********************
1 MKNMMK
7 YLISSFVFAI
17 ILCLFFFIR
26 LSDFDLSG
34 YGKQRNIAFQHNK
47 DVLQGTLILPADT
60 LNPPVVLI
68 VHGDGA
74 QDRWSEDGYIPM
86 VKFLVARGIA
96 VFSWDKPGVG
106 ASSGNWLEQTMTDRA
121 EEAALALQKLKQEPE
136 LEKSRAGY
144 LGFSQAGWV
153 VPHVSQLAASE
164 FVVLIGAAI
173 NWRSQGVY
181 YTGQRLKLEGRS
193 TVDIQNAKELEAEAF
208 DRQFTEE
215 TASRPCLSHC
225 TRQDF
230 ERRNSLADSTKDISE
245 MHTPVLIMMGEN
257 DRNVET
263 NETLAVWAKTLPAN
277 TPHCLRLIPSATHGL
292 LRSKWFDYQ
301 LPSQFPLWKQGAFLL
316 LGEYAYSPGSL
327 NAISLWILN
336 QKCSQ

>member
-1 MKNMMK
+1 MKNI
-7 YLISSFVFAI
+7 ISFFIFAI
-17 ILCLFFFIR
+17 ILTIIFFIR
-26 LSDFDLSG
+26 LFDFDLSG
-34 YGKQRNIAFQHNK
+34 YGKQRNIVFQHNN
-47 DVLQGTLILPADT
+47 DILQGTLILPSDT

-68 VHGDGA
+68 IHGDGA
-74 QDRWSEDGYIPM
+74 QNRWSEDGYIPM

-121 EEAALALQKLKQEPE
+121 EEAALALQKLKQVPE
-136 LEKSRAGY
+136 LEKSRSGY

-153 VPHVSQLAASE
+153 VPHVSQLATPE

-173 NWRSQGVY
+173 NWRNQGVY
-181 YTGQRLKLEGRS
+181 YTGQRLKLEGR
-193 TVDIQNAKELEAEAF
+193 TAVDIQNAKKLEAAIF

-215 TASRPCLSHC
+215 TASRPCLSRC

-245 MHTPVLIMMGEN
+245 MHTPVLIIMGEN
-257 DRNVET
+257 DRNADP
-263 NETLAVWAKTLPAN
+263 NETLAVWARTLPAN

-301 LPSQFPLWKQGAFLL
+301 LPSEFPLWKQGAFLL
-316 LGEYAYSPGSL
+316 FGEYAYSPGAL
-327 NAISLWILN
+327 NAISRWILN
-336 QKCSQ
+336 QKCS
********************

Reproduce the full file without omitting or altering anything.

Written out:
1 MKNMMK
7 YLISSFVFAI
17 ILCLFFFIR
26 LSDFDLSG
34 YGKQRNIAFQHNK
47 DVLQGTLILPADT
60 LNPPVVLI
68 VHGDGA
74 QDRWSEDGYIPM
86 VKFLVARGIA
96 VFSWDKPGVG
106 ASSGNWLEQTMTDRA
121 EEAALALQKLKQEPE
136 LEKSRAGY
144 LGFSQAGWV
153 VPHVSQLAASE
164 FVVLIGAAI
173 NWRSQGVY
181 YTGQRLKLEGRS
193 TVDIQNAKELEAEAF
208 DRQFTEE
215 TASRPCLSHC
225 TRQDF
230 ERRNSLADSTKDISE
245 MHTPVLIMMGEN
257 DRNVET
263 NETLAVWAKTLPAN
277 TPHCLRLIPSATHGL
292 LRSKWFDYQ
301 LPSQFPLWKQGAFLL
316 LGEYAYSPGSL
327 NAISLWILN
336 QKCSQ

>member
-1 MKNMMK
+1 MKNI
-7 YLISSFVFAI
+7 ISFFIFAI
-17 ILCLFFFIR
+17 ILTIIFFIR
-26 LSDFDLSG
+26 LFDFDLSG
-34 YGKQRNIAFQHNK
+34 YGKQRNIVFQHNN
-47 DVLQGTLILPADT
+47 DILQGTLILPSDT

-68 VHGDGA
+68 IHGDGA
-74 QDRWSEDGYIPM
+74 QNRWSEDGYIPM

-121 EEAALALQKLKQEPE
+121 EEAALALQKLKQVPE
-136 LEKSRAGY
+136 LEKSRSGY

-153 VPHVSQLAASE
+153 VPHVSQLATPE

-173 NWRSQGVY
+173 NWRNQGVY
-181 YTGQRLKLEGRS
+181 YTGQRLKLEGR
-193 TVDIQNAKELEAEAF
+193 TAVDIQNAKKLEAAIF

-215 TASRPCLSHC
+215 TASRPCLSRC

-245 MHTPVLIMMGEN
+245 MHTPVLIIMGEN
-257 DRNVET
+257 DRNADP
-263 NETLAVWAKTLPAN
+263 NETLAVWARTLPAN

-301 LPSQFPLWKQGAFLL
+301 LPSEFPLWKQGAFLL
-316 LGEYAYSPGSL
+316 FGEYAYSPGAL
-327 NAISLWILN
+327 NAISRWILN
-336 QKCSQ
+336 QKCS